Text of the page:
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dc.contributor.authorDiwadkar, Vaibhav A
dc.contributor.authorBellani, Marcella
dc.contributor.authorAhmed, Rizwan
dc.contributor.authorDusi, Nicola
dc.contributor.authorRambaldelli, Gianluca
dc.contributor.authorPerlini, Cinzia
dc.contributor.authorMarinelli, Veronica
dc.contributor.authorRamaseshan, Karthik
dc.contributor.authorRuggeri, Mirella
dc.contributor.authorBambilla, Paolo
dc.date.accessioned2019-10-28T14:51:52Z
dc.date.available2019-10-28T14:51:52Z
dc.date.created2018-09-05 00:37
dc.date.issued2016
dc.identifieroai:iris.univr.it:11562/929284
dc.identifierhttp://hdl.handle.net/11562/929284
dc.identifier10.1016/j.bbr.2015.10.016
dc.identifierhttp://dx.doi.org/10.1016/j.bbr.2015.10.016
dc.identifier.urihttp://hdl.handle.net/20.500.12424/2466613
dc.description.abstractINTRODUCTION: The rate of biological change in middle-adulthood is relatively under-studied. Here, we used behavioral testing in conjunction with structural magnetic resonance imaging to examine the effects of chronological age on associative learning proficiency and on brain regions that previous functional MRI studies have closely related to the domain of associative learning.
 METHODS: Participants (n=66) completed a previously established associative learning paradigm, and consented to be scanned using structural magnetic resonance imaging. Age-related effects were investigated both across sub-groups in the sample (younger vs. older) and across the entire sample (using regression approaches).
 RESULTS: Chronological age had substantial effects on learning proficiency (independent of IQ and Education Level), with older adults showing a decrement compared to younger adults. In addition, decreases in estimated gray matter volume were observed in multiple brain regions including the hippocampus and the dorsal prefrontal cortex, both of which are strongly implicated in associative learning.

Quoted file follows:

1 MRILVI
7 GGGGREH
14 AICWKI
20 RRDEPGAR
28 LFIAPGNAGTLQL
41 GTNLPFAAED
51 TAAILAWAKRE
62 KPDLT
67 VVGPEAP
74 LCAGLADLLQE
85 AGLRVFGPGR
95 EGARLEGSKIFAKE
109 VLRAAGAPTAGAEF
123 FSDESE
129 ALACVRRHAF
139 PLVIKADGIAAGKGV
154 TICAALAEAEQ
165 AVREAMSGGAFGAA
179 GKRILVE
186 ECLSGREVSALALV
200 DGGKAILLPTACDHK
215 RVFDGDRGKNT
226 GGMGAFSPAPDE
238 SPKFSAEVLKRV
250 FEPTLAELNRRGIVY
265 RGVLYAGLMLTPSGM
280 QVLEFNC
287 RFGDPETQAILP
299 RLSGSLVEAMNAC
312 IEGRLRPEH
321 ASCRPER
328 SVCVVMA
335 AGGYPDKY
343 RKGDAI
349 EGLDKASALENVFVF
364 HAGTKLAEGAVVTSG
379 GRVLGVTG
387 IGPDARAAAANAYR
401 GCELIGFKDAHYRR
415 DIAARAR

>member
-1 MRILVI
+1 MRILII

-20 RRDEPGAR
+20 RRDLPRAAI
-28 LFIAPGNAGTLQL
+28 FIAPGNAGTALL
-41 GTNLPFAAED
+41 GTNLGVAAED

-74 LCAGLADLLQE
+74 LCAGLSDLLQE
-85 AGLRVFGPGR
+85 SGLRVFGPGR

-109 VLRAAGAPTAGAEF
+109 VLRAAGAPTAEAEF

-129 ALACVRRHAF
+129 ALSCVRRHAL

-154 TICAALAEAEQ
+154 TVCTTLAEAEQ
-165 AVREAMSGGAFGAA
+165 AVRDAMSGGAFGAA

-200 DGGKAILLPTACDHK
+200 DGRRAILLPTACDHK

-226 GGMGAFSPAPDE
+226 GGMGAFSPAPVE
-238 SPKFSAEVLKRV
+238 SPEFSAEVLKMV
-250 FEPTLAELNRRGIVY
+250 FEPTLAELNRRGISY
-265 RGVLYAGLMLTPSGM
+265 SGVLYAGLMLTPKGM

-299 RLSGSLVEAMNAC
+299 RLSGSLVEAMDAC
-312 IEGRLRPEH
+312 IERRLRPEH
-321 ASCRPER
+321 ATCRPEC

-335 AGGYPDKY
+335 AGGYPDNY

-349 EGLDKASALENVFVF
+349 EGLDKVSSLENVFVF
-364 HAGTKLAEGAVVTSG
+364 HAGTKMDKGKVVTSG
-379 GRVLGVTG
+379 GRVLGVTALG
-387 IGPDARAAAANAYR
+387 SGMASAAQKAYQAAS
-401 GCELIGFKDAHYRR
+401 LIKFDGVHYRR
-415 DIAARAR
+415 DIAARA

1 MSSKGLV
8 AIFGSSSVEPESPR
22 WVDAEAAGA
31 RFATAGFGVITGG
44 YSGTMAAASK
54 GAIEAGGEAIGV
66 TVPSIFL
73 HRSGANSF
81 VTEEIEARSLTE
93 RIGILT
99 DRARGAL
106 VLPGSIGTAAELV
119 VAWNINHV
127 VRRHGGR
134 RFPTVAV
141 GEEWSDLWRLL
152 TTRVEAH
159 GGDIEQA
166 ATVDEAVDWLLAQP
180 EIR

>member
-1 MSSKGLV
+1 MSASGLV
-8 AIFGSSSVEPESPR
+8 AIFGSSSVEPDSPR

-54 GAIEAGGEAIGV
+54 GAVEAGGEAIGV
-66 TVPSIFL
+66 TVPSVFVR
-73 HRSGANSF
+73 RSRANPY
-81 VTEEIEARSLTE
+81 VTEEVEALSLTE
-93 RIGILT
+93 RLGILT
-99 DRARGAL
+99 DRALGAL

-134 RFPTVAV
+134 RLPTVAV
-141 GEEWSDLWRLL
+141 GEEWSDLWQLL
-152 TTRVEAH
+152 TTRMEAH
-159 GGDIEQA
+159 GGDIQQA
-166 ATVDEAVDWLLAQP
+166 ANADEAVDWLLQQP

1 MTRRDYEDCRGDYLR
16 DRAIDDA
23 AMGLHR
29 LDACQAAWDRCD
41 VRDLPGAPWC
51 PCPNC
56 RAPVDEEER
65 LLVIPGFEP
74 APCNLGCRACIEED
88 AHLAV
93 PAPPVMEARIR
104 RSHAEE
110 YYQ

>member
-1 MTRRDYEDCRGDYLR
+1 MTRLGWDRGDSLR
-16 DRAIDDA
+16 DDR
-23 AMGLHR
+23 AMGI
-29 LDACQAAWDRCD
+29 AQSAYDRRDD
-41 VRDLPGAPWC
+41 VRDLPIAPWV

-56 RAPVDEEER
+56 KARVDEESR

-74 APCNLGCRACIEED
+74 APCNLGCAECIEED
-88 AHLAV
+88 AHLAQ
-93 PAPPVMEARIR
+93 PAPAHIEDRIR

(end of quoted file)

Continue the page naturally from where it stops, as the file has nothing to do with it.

CONCLUSION: The results suggest that middle adulthood may be a more dynamic period of life-span change than previously believed. The conjunctive application of narrowly focused tasks, with conjointly acquired structural MRI data may allow us to enrich the search for, and the interpretation of, age-related changes in cross-sectional samples.
 
 Copyright © 2015 Elsevier B.V. All rights reserved.
dc.format.mediumSTAMPA
dc.language.isoeng
dc.relation.ispartofinfo:eu-repo/semantics/altIdentifier/pmid/26462573
dc.relation.ispartofinfo:eu-repo/semantics/altIdentifier/wos/WOS:000367107900040
dc.relation.ispartofinfo:eu-repo/semantics/altIdentifier/hdl/11562/929284
dc.relation.ispartofBEHAVIOURAL BRAIN RESEARCH
dc.relation.ispartofurn:ISSN:0166-4328
dc.subjectaging
dc.subjectassociative learning
dc.subjectbrain structure
dc.subjecthippocampus
dc.subjectlife span changes
dc.subjectvoxel based morphometry
dc.titleChronological age and its impact on associative learning proficiency and brain structure in middle adulthood
dc.typeinfo:eu-repo/semantics/article
ge.collectioncodeOAIDATA
ge.dataimportlabelOAI metadata object
ge.identifier.legacyglobethics:15114050
ge.identifier.permalinkhttps://www.globethics.net/gel/15114050
ge.lastmodificationdate2018-09-05 00:37
ge.lastmodificationuseradmin@pointsoftware.ch (import)
ge.submissions0
ge.oai.exportid149801
ge.oai.repositoryid100033
ge.oai.setname01 Contributo in rivista
ge.oai.setnameSIARI VERONA
ge.oai.setname01.01 Articolo in Rivista
ge.oai.setspeccom_11562_924251
ge.oai.setspeccom_11562_924250
ge.oai.setspeccol_11562_924208
ge.oai.streamid2
ge.setnameGlobeEthicsLib
ge.setspecglobeethicslib
ge.linkhttp://hdl.handle.net/11562/929284
ge.linkhttps://dx.doi.org/10.1016/j.bbr.2015.10.016


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